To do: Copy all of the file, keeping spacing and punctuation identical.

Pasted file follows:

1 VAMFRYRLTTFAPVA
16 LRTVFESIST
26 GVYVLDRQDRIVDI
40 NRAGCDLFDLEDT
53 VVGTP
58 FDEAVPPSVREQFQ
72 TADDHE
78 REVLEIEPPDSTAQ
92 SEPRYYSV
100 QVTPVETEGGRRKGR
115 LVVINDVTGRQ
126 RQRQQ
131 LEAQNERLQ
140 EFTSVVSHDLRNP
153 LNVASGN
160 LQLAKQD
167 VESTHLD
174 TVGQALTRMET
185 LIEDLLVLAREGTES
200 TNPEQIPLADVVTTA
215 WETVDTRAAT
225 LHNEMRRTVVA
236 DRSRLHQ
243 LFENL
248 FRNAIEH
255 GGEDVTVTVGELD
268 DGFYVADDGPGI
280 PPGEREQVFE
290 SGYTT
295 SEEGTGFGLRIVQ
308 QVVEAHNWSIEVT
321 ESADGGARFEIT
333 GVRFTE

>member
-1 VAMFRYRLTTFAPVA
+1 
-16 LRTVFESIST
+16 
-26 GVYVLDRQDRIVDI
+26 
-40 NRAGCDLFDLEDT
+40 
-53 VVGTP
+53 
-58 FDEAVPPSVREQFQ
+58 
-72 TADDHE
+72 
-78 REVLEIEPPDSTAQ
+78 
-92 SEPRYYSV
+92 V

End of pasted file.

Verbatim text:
1 VAMFRYRLTTFAPVA
16 LRTVFESIST
26 GVYVLDRQDRIVDI
40 NRAGCDLFDLEDT
53 VVGTP
58 FDEAVPPSVREQFQ
72 TADDHE
78 REVLEIEPPDSTAQ
92 SEPRYYSV
100 QVTPVETEGGRRKGR
115 LVVINDVTGRQ
126 RQRQQ
131 LEAQNERLQ
140 EFTSVVSHDLRNP
153 LNVASGN
160 LQLAKQD
167 VESTHLD
174 TVGQALTRMET
185 LIEDLLVLAREGTES
200 TNPEQIPLADVVTTA
215 WETVDTRAAT
225 LHNEMRRTVVA
236 DRSRLHQ
243 LFENL
248 FRNAIEH
255 GGEDVTVTVGELD
268 DGFYVADDGPGI
280 PPGEREQVFE
290 SGYTT
295 SEEGTGFGLRIVQ
308 QVVEAHNWSIEVT
321 ESADGGARFEIT
333 GVRFTE

>member
-1 VAMFRYRLTTFAPVA
+1 
-16 LRTVFESIST
+16 
-26 GVYVLDRQDRIVDI
+26 
-40 NRAGCDLFDLEDT
+40 
-53 VVGTP
+53 
-58 FDEAVPPSVREQFQ
+58 
-72 TADDHE
+72 
-78 REVLEIEPPDSTAQ
+78 
-92 SEPRYYSV
+92 V